Friday, September 14, 2007

Who pays for 'cheap' supermarket food??

'There is no such thing as truly cheap food' is something I've long believed. There are many hidden social and environmental costs here and around the globe, now and on into the future, that purchasers just dont have reflected in the cost of goods or supermarkets in the size of their profits. Action Aid illustrate one cost of 'cheap' food with their latest campaign.

I've been involved with Action Aid for some time now as a child sponsor and strongly support its work on reducing global poverty (especially extreme poverty), HIV/AIDS, women's rights, food and hunger, emergencies, and rights to education, security and fair governance. I especially support its current Who Pays? campaign aiming to highlight the fact that its not the major supermarkets like Tesco, ASDA, Sainsbury's, and Morrison's who pay the costs of the price war (they make massive profits in fact). The costs are passed to the workers making what many buy, who work long hours for little pay in poor conditions (Action Aid cite examples from South Africa, Bangladesh, Costa Rica and India). Supermarkets force very hard bargains from suppliers who in turn force low pay and conditions, including health, safety and environmental standards.

Action Aid are asking people to sign a pledge card (which I have just done). The pledge says 'Many people around the world who produce goods for the UK supermarkets endure exploitation and poverty. I want government regulation to tackle this problem so I know no-one has suffered producing the goods I buy.'

An independent watchdog, binding rules and keeping supermarkets from abusing their power sounds good to me. I dont really use supermarkets that much anymore (I belong to an organic/local fruit and veg box scheme, use my local corner shop a lot and have meat, fish, dairy and misc. delivered by ordering from an online supplier). Supermarkets are useful for some things now and then though and many people will rely on them for some time yet.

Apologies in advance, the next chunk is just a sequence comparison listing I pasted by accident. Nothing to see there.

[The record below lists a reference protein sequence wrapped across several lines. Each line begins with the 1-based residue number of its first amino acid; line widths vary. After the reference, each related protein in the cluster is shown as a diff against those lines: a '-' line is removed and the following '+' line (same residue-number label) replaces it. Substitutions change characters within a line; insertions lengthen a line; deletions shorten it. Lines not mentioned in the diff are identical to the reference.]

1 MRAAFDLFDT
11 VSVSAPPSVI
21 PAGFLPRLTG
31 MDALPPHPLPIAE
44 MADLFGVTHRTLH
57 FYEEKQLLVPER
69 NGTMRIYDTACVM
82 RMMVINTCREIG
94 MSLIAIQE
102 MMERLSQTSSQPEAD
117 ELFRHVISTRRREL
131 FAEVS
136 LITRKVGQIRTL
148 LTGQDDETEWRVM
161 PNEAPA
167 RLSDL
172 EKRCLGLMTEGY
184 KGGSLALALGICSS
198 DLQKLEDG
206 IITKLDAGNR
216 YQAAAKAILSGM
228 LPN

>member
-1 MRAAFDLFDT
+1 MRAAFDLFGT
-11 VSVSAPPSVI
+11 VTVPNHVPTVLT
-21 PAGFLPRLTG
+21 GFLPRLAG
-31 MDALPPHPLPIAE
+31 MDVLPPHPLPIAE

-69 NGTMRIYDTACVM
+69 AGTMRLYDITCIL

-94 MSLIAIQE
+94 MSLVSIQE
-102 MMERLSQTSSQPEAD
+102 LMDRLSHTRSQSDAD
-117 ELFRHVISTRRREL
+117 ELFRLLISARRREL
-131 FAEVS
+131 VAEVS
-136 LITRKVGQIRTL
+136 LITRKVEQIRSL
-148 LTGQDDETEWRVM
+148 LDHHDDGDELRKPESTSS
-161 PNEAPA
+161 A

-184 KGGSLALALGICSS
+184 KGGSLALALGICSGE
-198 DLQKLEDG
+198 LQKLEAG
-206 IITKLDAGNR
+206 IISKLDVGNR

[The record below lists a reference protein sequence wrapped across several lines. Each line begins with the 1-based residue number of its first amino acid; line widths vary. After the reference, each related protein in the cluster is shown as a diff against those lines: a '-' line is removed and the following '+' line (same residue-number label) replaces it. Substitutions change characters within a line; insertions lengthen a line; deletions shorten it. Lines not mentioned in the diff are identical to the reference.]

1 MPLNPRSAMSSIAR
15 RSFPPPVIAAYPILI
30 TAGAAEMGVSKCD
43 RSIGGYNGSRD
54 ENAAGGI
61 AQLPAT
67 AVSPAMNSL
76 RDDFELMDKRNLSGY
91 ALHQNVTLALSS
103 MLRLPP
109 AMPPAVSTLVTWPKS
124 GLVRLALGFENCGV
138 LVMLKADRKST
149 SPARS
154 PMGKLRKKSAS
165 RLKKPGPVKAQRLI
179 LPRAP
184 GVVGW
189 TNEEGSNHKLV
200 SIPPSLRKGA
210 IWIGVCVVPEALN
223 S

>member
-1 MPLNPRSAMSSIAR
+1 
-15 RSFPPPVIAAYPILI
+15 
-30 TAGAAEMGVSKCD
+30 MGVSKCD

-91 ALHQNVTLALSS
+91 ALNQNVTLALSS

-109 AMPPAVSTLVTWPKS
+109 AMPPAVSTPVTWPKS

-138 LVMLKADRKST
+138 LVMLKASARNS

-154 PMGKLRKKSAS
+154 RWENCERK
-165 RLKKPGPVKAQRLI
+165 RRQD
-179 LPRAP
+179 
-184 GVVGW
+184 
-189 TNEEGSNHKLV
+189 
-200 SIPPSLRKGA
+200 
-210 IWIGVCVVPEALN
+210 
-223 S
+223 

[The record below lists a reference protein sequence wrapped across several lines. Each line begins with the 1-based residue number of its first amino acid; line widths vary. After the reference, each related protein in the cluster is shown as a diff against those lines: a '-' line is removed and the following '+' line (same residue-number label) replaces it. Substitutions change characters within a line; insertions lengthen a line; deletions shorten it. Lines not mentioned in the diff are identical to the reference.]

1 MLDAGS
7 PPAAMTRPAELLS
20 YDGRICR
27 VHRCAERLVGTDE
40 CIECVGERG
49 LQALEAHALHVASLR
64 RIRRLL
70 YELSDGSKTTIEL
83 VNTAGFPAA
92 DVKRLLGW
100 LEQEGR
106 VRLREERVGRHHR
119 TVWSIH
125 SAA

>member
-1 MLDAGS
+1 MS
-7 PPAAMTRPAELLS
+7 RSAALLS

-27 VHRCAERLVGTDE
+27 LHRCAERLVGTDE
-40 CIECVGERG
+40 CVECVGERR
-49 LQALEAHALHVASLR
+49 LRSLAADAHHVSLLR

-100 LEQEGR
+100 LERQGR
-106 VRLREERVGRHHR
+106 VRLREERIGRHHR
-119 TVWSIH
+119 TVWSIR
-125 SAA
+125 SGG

More on Action Aid and their campaign.


  1. It'd be nice if your beloved ActionAid also ran a concurrent campaign for the low-paid in this country to receive an income that would allow them to buy the ultra-expensive food ActionAid is promoting.

    It'd also be nice if ActionAid overtly recognised the supermarket workers and others who "endure exploitation and poverty" in this country.

    Not likely to happen though is it?

    Because is this by any chance the same ActionAid that used to run a very lucrative telephone fundraising operation out of offices on Baldwin Street Bristol?

    Where they used to employ benefit claimants, the low-paid and students at very low hourly rates on zero-hour contracts... Ideal for creating a hiring and firing regime similar to er, a third world world sweat shop!

    At least they did all this until they were rumbled by the trade unions and they sold the business pronto for a large sum.

    How ethical. Just the people to be lecturing us all about the poor and exploited!

  2. I'm very strongly in favour of campaigns for the low-paid and exploited in the UK too. There are many organisations that do this, including Oxfam (who combine it with 'developing world' work), who I've supported along with Action Aid, for yrs and feature on my blog.

    I've been an active trade union rep and steward myself and know first hand what unscrupulous employers can be like. I'm strongly in favour of trade unionism and I know that Action Aid does build alliances with unions to forward its campaigns.

    The focus of Action Aid is the 'developing' world though my opinion is that they would be very happy to see supermarket workers here better paid and not exploited. They'd probably see the same underlying ethics causing both exploitation here and globally.

    I dont agree that Action Aid are promoting ulra-expensive food - can you point to where they are doing this? They aren't for instance saying people should not shop at supermarkets. They want us all to think more broadly about what the total price of food actually is - thinking other than in crude 'pounds out of your pocket' terms, about justice all round the globe now and for generations to come.

    Lets not forget than Action Aid's focus is extreme and absolute poverty in the main...not even being able to consistently meet basic needs like fresh, clean water supplies. Worth supporting dont you think??

    I do of course want organisations to practice what they preach and I'd condemn any unethical practices. I'm not aware of the example from Bristol you refer to though - if you have any further info on this I'd be interested to look at it. If I became unhappy with an organisation I regularly give money and time to I'd transfer my support elsewhere.


Genuine, open, reasonable debate is most welcome. Comments that meet this test will always be published.